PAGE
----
An experiment on whether a novel can be written entirely in personal letters.
In this world, the months run as follows:
1 Anu, 2 Ben, 3 Certa, 4 Dom, 5 Emis, 6 Fal
7 Geolid, 8 Het, 9 Inet, 10 Jokai, 11 Keff, 12 Lourd
Winter: Lourd, Anu, and Ben
Spring: Certa, Dom, Emis
Summer: Fal, Geolid, Het
Fall: Inet, Jokai, Keff
This is the first day of many days, I know, but I find myself nervous. How could I have imagined the absolute terror that would come with the care of this tiny baby girl. I know that this is what I said I wanted, and I still do, but it is scary.
When they brought her to me, that little fussing bundle with dark brown eyes and waving fists, I confess I was smitten. I unwrapped her from the layers of gold embroidered cloth and satin swaddling clothes till she was able to move. You can’t believe how tightly she was wrapped. It was no wonder she was out of sorts. Anyway, as soon as she was unwrapped she looked up at me and smiled. I did not know that babies this little could smile. The wet- nurse tells me that she has never seen such a happy baby, and though I haven’t much experience with babies, I have to believe it. There never was such a precious bundle as this tiny girl. They tell me her official name is Her Royal Highness, Tetnia Sodis Belrusse Neliphius Dornatte, Lady of the Three Seas. They say that those are just the titles she was born with, but that she will have more very soon that I will need to remember. I think I will just call her Tetnia.
I had to laugh when they started bringing her regalia in. What baby needs crown jewels? Do you know, she has seventeen different blanket wrappers, and each of them must be worn for very specific state visits? I am thankful that the Dorna will handle all of that.
In addition to the Dorna, our little household here on the hill has been nearly quadrupled with the arrival of little Tetnia’s entourage. It makes sense now why the poor Dorna was so unhappy running the house all by herself these past weeks as we waited for Tetnia’s arrival, without the army of gardeners, grooms, maids, secretaries, cooks, huntsmen, and the countless other servants that seem to be an absolute necessity to run the Royal Household. To think that you and I lived all those years with only the two of us and Cooksey and Old James. I don’t know how we did it my dear.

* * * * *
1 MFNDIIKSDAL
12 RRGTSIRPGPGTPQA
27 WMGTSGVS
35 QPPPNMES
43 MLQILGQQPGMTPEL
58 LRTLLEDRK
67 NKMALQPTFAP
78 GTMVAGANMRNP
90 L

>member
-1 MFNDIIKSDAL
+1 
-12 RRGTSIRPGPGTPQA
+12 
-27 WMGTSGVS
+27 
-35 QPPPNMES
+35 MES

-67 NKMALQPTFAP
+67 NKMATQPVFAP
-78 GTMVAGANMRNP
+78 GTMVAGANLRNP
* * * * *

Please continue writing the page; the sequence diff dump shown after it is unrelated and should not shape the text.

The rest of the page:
By the way, Cooksey sends her love. The poor old dear is enjoying her early retirement here and is bothered not a bit to be relieved of her workload by the newcomers. She is perfectly happy to putter about in the garden on sunny days. I had no idea how much she enjoyed flowers. Funny how you can live with someone and not know them truly.
On that note dearest, I must confess I do miss you. Our long years together serves both to console and sadden me at times. Consolation because I have all those happy memories to reflect on. So many do not have even that much. Sadden, because I am without your fine face to greet me every morning, your steady disposition to calm my nervousness, your silly laugh to gladden my heart. I am thankful to at least have these letters. I look forward to yours, and I hope that your charge is as much a joy to you as is mine.
Thank you for your letter. I see that you wrote in the spring, and it is now early summer, so I will not hear from you as often as I would like. If that is part of the calling though I will endeavor to accept it with grace.
I have been busy setting up my household as well, although my experience has been as different from yours as night is day. The practice of pampering the princess is not the proscribed methodology of raising a prince, it would seem. His Mighty Eminence, The Emperor, May He Live Forever, has made perfectly clear that his son will be a warrior first, a king second, and a child not at all. The little man does not seem the worse for the regime though, and appears to be a happy, though sober boy. He has just begun to toddle around, and took his first steps into my arms. Sweet Beatrice, do not think less of me, but I cried. I wiped the tears away quickly though for I am sure they would have been frowned upon.
I wanted you to know, Sweet Beatrice, that I never regretted, nor blamed you for our childless life, and I would have been content to live out the rest of my days with only you by my side, happy in your company alone. But there is something to be said for the joy of having those tiny trusting hands reach for yours. And who knows but that the gods willed it thus. Had we children of our own, we would not have been ordained for the current calling we now find ourselves privileged to fulfill.
Did you ever think that night your sister sent for you to attend her at the palace that it would come to this? I may have protested more had I realized our comfortable existence was about to be thrown into such astounding, and amazing chaos. But I am grateful, I do not wish you to believe otherwise. I would never have dreamed such an honor could come upon me, the simple son of a simple man. Though I am not sure that a lowly cobbler was the best choice to be the Berthold of the heir to the throne, I will do my best. His Mighty Eminence, The Emperor, May He Live Forever, must have seen something in me, in us, that I did not see. Perhaps it was our very simpleness that appealed to them. If that was the case they could not have chosen better. I got better than I deserved when I married you, and my fortune seems to be ever increasing by your association.
I am glad that you are happy. I pray the gods will keep you so. I look forward to seeing you at years end.
Your loving husband,